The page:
The UK sugar industry needs to start preparing for the deregulation of the European market, AB Sugar CEO Mark Carr told the Sentry conference.

Mr Carr said greater price volatility and closer links to world sugar prices were likely when quotas and minimum beet prices were abolished in 2017, at least until global trade flows adjusted.

But efficient UK producers could profit, with global sugar consumption predicted to grow between 2.5-3.5m tonnes a year in the medium term, and large numbers of struggling mills in cane-producing regions such as Brazil and India, he said.

“We need to start preparing for this now as we did in 2004,” Mr Carr said.

“I think it’s more crucial than ever that we work together as an industry to face up to these challenges in the most effective way.

“While beet prices need to be competitive, they also have to be competitive for our growers to grow the crop.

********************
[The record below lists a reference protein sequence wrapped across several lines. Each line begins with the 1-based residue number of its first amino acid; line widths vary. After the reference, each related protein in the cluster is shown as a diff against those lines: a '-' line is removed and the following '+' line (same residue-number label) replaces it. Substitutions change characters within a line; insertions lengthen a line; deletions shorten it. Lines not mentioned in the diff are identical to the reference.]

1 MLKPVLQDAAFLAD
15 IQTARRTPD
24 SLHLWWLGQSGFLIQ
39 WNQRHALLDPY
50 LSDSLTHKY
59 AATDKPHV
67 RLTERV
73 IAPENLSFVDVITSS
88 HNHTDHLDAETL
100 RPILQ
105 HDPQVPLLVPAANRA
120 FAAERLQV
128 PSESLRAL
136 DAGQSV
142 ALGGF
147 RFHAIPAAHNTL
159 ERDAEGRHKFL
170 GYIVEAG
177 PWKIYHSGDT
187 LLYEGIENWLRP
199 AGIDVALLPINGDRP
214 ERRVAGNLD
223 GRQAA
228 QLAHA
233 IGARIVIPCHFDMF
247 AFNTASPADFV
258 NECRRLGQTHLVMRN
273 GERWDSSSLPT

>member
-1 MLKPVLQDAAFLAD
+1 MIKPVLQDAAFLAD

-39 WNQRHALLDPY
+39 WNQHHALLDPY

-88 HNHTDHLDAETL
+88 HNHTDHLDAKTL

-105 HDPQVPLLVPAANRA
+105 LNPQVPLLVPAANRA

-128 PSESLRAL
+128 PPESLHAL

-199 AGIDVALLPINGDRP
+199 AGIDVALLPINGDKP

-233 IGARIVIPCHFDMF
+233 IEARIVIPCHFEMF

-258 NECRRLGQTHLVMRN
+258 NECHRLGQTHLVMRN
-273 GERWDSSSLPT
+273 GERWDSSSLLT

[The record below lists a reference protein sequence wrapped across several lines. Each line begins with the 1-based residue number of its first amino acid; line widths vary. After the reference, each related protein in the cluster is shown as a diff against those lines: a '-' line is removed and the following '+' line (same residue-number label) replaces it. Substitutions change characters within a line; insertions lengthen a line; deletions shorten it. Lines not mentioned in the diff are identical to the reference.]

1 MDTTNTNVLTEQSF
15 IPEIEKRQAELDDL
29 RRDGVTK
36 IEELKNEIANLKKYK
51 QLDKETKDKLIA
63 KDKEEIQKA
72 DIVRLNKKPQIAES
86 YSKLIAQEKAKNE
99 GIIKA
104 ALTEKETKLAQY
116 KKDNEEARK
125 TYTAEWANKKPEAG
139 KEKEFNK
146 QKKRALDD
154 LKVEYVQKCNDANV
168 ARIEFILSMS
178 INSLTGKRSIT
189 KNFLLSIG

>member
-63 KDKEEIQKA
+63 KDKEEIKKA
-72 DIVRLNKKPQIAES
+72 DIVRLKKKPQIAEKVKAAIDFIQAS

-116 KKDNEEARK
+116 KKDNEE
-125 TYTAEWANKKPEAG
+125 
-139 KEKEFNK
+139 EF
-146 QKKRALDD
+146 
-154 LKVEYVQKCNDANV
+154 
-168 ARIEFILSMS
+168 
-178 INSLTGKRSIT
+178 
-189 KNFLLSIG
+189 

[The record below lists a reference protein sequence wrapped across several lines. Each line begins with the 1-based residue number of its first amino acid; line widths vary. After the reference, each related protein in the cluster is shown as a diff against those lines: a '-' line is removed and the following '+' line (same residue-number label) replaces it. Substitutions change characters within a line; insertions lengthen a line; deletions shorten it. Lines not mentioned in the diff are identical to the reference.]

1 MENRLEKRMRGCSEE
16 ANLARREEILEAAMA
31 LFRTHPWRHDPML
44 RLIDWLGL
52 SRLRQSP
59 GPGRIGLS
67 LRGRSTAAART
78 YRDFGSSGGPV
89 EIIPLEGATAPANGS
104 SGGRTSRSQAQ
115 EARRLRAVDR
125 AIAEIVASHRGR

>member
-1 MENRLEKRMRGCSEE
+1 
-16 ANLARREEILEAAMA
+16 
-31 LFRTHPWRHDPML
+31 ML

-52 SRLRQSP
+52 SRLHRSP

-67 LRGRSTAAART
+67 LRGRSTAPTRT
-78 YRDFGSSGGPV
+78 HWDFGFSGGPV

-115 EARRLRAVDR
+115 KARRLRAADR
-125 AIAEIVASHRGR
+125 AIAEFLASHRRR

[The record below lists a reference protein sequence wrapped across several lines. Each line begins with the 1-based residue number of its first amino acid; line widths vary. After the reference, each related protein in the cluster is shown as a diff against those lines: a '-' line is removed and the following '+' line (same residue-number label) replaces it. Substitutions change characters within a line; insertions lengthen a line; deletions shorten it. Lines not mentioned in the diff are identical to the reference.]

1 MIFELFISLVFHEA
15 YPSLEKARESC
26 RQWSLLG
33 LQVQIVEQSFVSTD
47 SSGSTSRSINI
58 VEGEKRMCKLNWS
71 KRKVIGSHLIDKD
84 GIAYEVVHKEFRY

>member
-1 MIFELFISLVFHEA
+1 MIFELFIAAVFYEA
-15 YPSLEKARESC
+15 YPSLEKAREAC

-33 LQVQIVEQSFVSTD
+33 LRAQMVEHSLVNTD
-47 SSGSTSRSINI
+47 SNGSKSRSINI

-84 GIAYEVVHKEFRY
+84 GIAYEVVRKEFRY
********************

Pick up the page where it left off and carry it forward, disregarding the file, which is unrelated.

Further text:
“Our hope is that we are able to invest more in the next four years than we have in the past four years, to make sure our core is maintained.”

Mr Carr also described AB Sugar’s operations in Africa and China. In Africa, the company has a 51% share in IIlovo, Africa’s biggest sugar cane producer, and carries out development projects, such as setting up 24 primary care clinics and four hospitals. AB Sugar has nine factories in China, with 900,000t of processing capacity, and is fourth in the country’s league table of sugar producers.

The company now has 41 sugar-producing sites around the world, with five million tonnes of capacity.

“Our aim throughout has been to be fully competitive with the best in the world by 2020 and we believe we are already on course for that,” Mr Carr said.

See also: Sugar beet growers can claim back EU cash